Outcome of Posterior Sagital Ano Recto Plasty (PSARP) In Anorectal Malformation: Our Experience at tertiary care hospital M.T.I/L.R.H Peshawar


  • Muhammad Younas Khan, Syed Asad Maroof, Fayaz Iqbal, Wardah Saleem, Muhmmand Shoaib, Kifayat




Objective: This study aimed to evaluate the functional result of pediatric patients at MTI / LRH, Peshawar, who had Posterior Sagittal Anorectoplasty (PSARP) for anorectal abnormalities.

Methods: Three hundred and fifty cases with anorectal anomalies were analyzed in this research from 2017 to 2021 at MTI/Lady Reading Hospital Peshawar. Except for female patients with rectogenital tract fistula, distal logograms were regularly done on all patients. Each patient diagnosed with an intermediate, high-type, or cloacal malformation underwent PSARP. Both intraoperative and postoperative mortality and morbidity rates were documented. Following the PSARP treatment, patients should continue to have their anesthetics dilated regularly for three to six months after discharge. Six months to a year of patient follow-up was conducted.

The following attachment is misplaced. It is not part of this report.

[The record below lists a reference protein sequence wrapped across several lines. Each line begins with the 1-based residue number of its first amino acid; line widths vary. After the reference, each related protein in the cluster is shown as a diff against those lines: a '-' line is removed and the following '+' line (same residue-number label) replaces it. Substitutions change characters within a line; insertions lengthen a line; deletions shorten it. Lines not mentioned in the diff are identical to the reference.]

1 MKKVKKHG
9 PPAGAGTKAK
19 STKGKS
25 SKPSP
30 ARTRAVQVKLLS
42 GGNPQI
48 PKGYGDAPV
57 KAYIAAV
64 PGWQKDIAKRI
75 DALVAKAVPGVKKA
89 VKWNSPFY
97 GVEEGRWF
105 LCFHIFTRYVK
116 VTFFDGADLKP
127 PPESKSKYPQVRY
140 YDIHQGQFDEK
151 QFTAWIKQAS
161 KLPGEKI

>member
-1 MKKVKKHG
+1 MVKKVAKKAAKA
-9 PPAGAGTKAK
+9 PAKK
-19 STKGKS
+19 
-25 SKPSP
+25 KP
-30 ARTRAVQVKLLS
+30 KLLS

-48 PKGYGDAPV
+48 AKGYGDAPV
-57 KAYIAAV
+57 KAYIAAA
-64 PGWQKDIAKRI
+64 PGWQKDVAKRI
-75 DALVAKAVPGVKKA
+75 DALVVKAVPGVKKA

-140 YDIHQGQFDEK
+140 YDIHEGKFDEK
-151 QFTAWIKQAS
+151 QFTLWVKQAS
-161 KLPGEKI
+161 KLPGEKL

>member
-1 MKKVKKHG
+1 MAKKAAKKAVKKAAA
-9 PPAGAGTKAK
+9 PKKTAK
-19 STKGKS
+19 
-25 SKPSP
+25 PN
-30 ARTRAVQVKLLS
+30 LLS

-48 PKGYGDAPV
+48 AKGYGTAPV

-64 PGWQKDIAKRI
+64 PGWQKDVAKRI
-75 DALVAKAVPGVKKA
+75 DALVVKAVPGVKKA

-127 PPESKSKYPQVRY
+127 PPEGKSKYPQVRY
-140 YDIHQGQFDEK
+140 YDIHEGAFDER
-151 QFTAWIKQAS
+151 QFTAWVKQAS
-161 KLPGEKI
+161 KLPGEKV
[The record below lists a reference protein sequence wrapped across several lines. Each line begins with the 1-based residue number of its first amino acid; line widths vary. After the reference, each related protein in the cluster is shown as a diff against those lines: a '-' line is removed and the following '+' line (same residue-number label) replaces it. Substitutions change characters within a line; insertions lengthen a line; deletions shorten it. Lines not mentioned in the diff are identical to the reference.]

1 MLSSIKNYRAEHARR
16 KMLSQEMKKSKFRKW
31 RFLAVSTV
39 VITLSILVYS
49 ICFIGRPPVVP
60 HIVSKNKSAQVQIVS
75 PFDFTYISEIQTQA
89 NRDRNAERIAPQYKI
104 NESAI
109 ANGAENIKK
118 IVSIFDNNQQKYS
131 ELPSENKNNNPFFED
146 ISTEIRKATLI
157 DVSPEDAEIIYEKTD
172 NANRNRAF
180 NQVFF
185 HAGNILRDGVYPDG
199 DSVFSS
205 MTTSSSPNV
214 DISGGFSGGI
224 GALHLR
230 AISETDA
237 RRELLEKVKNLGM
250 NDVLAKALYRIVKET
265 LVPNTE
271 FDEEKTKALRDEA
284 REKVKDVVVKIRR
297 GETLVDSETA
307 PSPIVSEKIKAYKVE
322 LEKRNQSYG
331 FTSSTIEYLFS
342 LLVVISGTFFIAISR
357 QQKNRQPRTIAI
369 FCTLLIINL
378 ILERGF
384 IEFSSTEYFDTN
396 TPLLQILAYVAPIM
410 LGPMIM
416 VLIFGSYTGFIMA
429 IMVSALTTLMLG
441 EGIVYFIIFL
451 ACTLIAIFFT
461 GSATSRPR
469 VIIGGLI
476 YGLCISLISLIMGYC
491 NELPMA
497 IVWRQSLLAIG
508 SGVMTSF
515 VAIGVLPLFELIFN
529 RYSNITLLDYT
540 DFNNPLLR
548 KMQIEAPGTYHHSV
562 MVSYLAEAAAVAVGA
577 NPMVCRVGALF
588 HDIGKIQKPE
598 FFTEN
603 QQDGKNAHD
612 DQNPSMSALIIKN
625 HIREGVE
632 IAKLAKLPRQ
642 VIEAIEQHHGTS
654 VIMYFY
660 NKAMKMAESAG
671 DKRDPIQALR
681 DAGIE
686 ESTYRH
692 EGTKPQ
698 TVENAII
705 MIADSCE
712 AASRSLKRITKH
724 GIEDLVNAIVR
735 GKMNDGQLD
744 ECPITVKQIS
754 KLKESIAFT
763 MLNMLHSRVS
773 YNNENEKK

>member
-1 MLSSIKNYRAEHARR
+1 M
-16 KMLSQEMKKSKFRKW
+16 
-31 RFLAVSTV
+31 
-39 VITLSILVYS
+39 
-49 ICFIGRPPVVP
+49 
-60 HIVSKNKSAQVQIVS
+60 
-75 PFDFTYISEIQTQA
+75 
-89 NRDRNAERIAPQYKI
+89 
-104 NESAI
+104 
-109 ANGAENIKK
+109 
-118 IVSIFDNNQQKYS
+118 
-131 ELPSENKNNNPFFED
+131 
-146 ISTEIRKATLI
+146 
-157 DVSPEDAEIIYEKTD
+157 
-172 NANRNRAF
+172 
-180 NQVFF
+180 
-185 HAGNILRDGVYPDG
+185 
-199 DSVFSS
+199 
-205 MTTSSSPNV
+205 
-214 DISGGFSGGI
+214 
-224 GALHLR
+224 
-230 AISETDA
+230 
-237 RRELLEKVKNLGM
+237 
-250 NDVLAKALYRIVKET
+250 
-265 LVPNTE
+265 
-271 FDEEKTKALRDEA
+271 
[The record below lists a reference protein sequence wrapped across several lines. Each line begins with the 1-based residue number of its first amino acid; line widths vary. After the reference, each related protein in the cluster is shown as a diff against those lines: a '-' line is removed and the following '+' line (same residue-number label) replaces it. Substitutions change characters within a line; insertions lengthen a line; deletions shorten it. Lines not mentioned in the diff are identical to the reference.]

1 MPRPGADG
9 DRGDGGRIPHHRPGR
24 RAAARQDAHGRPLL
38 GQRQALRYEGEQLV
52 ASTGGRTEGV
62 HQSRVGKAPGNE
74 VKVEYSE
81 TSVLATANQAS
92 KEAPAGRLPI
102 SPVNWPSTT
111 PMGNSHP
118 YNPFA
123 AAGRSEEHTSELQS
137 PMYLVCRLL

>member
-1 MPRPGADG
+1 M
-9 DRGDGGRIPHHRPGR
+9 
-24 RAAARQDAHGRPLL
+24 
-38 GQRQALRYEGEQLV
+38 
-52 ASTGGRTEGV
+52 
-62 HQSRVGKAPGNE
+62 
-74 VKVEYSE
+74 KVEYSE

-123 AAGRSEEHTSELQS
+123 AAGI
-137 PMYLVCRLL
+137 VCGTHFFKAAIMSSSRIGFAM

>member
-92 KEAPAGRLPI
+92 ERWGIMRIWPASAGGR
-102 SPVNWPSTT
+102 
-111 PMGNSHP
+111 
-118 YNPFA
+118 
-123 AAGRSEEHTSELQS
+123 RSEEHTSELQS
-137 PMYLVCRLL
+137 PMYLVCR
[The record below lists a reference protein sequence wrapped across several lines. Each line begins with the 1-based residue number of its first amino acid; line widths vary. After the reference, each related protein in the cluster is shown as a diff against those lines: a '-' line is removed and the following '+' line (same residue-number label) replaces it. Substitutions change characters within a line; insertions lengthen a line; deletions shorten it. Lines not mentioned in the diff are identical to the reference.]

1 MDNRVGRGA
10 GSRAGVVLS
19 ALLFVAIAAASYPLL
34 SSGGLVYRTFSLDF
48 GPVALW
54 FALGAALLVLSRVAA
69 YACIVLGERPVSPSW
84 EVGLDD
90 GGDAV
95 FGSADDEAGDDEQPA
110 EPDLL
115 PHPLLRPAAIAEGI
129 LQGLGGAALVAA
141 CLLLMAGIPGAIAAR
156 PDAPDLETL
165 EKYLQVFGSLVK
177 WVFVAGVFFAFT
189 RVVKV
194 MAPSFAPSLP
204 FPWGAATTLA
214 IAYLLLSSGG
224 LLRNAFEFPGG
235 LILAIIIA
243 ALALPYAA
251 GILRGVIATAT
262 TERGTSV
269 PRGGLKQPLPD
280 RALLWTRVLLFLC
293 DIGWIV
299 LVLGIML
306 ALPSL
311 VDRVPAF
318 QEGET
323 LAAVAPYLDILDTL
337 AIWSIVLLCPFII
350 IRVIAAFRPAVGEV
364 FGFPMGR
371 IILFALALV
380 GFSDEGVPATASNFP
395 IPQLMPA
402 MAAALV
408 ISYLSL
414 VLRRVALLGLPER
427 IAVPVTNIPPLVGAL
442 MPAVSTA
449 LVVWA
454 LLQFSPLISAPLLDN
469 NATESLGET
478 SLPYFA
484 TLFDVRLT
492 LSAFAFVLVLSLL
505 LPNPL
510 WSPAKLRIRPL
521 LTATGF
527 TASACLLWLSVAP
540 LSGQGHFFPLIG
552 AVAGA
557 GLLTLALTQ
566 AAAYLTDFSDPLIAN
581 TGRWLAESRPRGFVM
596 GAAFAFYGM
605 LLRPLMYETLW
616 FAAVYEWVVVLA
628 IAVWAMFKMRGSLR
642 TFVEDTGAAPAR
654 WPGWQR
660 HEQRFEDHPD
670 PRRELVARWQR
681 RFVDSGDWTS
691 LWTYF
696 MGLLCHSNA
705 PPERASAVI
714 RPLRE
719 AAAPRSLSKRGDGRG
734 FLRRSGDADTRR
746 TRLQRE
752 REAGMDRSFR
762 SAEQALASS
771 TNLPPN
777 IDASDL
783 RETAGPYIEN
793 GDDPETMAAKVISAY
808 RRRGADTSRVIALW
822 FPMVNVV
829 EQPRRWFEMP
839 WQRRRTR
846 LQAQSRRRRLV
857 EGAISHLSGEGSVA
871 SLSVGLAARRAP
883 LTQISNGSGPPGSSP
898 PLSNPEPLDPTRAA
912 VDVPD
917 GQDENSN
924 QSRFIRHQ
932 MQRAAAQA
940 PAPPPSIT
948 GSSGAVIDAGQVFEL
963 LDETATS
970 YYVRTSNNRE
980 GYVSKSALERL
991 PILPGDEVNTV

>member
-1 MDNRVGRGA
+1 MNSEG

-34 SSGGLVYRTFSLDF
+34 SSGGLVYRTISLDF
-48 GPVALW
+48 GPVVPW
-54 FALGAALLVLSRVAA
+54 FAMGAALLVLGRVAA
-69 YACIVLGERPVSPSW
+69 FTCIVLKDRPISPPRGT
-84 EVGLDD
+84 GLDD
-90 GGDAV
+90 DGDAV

Results: Three hundred and fifty patients (12–36 months of age) participated in the study (245 males and 110 girls). All patients had PSARP done. One hundred ninety-five males were diagnosed with a rectourethral fistula, 95 girls with a genitourinary tract fistula, and five girls with a cloacal malformation. There was a 2.5% death rate (9/35 operations) from the surgery and its aftermath. At the outset of treatment, 30% of patients had excellent outcomes, 45% experienced fair results, and 25% experienced poor outcomes. Ninety-nine individuals had chronic constipation, and 35 had anal stenosis. Sixty individuals had mucosal prolapse and perineal irritation. In 5 patients, recurrent UTIs occurred, and in 3 cases, orchitis. The urethral stricture was discovered in two patients, and a urethral diverticulum was identified, necessitating revision surgery.

Practical implication: The recorded data outcomes will be useful for the surgeons in the same setting.

Conclusion: Most severe and mild anorectal abnormalities were seen in male infants. Regarding bowel control, PSARP surgery is a safe option with positive functional outcomes.

Keywords: Anorectal Malformation, Anomalies, Posterior Sagittal Anorectoplasty, Pull Through, Faecal Continence, Constipation.